Many communities currently underserved by Internet providers--rural areas especially--were once underserved by private electricity providers that offered electricity to big cities and wealthy customers but left the rest of the country behind. (5) These communities formed locally owned electric utilities to provide electricity at affordable rates and wider availability than service from private providers. (6) Franklin Delano Roosevelt made public power a central part of his successful 1932 Presidential campaign, (7) and once elected, he created the Tennessee Valley Authority to bring affordable electricity to rural areas. (8) Today, more than two thousand communities in the United States provide their own electricity, including cities like Seattle, San Antonio, and Los Angeles. (9) All told, today more than one in four Americans purchase electricity service from a publicly owned power system or a nonprofit cooperative, (10) and the rest purchase electricity from price-regulated suppliers.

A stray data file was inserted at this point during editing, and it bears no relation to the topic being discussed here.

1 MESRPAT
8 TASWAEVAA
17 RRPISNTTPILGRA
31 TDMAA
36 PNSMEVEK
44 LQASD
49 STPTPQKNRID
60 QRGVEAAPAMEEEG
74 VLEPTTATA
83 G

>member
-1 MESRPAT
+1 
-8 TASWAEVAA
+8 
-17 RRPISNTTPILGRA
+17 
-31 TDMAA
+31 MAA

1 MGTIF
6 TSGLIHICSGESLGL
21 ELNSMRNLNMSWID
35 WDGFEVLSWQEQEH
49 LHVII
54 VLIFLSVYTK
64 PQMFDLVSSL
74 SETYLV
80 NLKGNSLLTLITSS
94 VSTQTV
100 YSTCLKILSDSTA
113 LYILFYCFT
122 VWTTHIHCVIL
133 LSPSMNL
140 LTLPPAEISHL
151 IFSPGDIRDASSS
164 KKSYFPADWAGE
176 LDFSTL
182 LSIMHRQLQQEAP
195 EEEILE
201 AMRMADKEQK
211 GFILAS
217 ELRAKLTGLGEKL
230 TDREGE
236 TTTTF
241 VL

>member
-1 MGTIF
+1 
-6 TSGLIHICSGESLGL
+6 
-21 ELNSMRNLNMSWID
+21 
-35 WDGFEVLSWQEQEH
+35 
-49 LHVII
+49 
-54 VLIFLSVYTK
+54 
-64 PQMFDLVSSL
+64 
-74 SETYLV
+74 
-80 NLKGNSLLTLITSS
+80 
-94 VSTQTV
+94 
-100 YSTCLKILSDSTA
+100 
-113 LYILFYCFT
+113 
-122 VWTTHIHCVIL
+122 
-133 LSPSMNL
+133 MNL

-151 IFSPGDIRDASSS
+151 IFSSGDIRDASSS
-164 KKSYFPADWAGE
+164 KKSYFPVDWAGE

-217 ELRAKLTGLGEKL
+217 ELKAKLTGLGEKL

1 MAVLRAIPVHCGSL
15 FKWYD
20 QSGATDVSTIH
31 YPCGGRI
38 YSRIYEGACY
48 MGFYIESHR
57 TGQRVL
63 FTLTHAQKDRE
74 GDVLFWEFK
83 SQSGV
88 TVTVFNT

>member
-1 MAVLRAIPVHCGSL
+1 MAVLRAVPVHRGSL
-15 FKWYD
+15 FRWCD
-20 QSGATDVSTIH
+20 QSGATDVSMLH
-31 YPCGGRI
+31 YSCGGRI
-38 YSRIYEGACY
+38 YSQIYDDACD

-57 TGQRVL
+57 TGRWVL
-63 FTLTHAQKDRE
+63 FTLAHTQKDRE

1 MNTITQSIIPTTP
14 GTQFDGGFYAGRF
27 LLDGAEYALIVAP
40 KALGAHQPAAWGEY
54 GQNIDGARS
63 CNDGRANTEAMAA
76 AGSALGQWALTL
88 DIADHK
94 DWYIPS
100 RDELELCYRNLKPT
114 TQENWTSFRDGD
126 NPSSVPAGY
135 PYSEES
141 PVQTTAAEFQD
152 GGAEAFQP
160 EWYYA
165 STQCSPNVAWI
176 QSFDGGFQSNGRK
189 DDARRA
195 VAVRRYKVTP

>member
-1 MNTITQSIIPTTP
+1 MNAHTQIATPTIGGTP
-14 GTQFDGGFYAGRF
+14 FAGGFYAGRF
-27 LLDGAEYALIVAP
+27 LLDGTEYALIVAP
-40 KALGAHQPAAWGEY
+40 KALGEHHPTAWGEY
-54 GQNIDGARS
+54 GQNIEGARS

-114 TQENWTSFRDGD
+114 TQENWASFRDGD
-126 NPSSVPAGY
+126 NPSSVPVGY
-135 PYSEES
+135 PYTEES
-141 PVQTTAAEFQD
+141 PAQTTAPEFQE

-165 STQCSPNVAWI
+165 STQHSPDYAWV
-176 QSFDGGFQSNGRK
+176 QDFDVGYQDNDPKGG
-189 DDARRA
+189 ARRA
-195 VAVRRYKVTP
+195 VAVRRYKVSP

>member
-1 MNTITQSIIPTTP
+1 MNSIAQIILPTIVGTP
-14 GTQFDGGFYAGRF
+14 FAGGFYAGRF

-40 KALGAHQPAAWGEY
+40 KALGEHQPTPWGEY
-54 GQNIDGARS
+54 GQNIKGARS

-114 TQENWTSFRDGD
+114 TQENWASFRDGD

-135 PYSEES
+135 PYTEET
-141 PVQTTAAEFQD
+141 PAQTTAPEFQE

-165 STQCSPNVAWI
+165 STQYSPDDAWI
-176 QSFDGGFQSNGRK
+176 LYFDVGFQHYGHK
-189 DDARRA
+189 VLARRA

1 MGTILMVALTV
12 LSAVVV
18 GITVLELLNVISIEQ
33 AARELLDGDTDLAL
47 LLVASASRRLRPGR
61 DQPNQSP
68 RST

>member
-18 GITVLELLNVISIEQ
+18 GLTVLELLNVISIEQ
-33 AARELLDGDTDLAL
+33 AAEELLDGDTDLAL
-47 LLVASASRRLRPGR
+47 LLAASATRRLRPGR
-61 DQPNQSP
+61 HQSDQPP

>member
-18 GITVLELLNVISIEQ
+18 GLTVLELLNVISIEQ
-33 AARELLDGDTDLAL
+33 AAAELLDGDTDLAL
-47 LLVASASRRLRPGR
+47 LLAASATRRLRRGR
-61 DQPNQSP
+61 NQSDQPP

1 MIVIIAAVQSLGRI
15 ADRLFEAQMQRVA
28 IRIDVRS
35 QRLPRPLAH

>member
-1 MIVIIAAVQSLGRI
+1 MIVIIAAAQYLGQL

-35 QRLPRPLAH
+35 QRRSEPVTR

Like electricity in the last century, Americans increasingly see universal, affordable access to broadband Internet as urgent and important for local economies, education, democracy, and good health. A recent study found that nine in ten Americans believe at-home broadband is either "essential" (49%) or "important" (41%), and only one in ten respondents said it was neither. (11) Another poll showed that two-thirds of Americans believe that not having at-home broadband "would be a major disadvantage to finding a job, getting health information or accessing other key information," a nearly ten-percent increase over the previous five years. (12)

And yet, Internet access in much of America is dismal. Fifty percent of American households have access to only one Internet provider, with no competition to drive faster or more affordable service, and an additional ten percent of households (including nearly forty percent of households in rural areas) have no access to a broadband Internet provider (13) at all. (14) America's dominant Internet Service Providers (ISPs)--such as Comcast, AT&T and Time Warner Cable--all rank among the country's least popular companies, (15) and with good reason: on average, united States residents pay more money for slower Internet than do people in most countries in the developed world. (16)